The signs of this revolution are subtle but pervasive. Sometimes it’s what you don’t see, like meatless Mondays at the Reagan UCLA Medical Center cafeteria, less Styrofoam at campus restaurants and students balancing plates without trays in the dining halls.
On the Hill, where Housing and Hospitality Services runs the dining halls, Dining Services is composting 60 tons of food annually. An organic herb garden supplying occasional harvests for students’ meals has doubled in size. And “Beefless Thursdays” and vegetarian options at every food station encourage students to eat lower on the food chain.
In campus restaurants, compostable plates and utensils are gaining ground, vendor contracts have been renegotiated to reduce or eliminate Styrofoam, and an organic salad bar dominates Ackerman Union’s food court.
On campus and especially on the Hill, the conversion to green isn’t done by staff alone: Students are playing a role in the transformation, in part through classroom Action Research Teams and Team Green projects in the dorms that help students connect with staff to solve sustainability problems.
“It’s really important to have the students behind any major changes we make,” said Robert Gilbert, the sustainability manager for Housing and Hospitality Services. “This is what they eat every day. It should be the food they want.”
These are changes that sophomore Charlotte Rose, the Team Green coordinator for her dorm, wholeheartedly approves of. Rose hosted a sustainable-food appreciation event for her dorm mates, offering samples from Trader Joes and playing games to illustrate how much water it takes to raise beef versus other sources of protein.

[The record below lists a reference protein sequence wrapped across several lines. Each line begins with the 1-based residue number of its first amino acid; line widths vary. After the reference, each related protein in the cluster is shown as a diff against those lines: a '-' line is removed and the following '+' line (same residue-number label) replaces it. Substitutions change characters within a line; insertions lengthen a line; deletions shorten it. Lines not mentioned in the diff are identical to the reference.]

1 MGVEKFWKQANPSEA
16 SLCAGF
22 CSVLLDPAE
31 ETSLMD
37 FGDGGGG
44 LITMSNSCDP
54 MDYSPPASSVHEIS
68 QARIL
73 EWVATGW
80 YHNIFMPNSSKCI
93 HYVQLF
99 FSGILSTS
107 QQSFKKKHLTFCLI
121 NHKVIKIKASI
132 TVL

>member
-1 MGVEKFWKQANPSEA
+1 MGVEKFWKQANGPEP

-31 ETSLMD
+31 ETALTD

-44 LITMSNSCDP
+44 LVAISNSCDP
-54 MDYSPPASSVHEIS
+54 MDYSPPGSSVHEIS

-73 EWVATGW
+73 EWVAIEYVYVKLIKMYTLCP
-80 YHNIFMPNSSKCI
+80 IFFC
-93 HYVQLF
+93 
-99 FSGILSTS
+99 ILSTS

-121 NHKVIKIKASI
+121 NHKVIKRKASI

“When they saw how much water and energy it took, they were like, ‘Oh my God,’” Rose said. “The dining halls have been so helpful. Going trayless means people pick up less food all at once, and it’s been so useful. There’s also a lot more vegan and vegetarian choices than there used to be.”
Just two years ago, Miller was one of the UCLA students working with Gilbert to make the dining halls greener. When she was hired, she worked with more students to develop a list of local farms. So for the past two summers, the dining halls have had locally sourced, organic fruit supplementing their usual fare, she said.
It wasn’t easy to find local farms that met UCLA’s vendor standards and reliably provide enough food for a dining system that serves 10,000 students and plans meals three months ahead of time, Miller said.
“I was looking at dozens of farms within 250 miles to find the right ones,” the sustainability analyst said.
While they still offer a few organic items at the salad bar, there are so many things students want, and so little room in the budget, Gilbert said. “We really try to focus on things we can do on a large scale within the budget.”
“I’d like to see more organic options, but I don’t see a lot of demand for it,” admitted Robert Nguyen, a sophomore and the Team Green coordinator for his dorm. “The dining halls are very open to student feedback. They’ve added more vegetarian and vegan food, more gluten-free food and even fair-trade sugar."
One powerful way students make their choices known to housing and dining staff is the weekly Policy Review Board meetings. “A lot of it is about specific items: more of that soup, or that Korean barbecue is too spicy,” Miller said. “But they also talk about sustainability. Last year, a student mentioned that he’d seen fair-trade sugar in packets and asked why we didn’t have them.”
After staff looked into it, the switch was made within a week. Now that’s influence.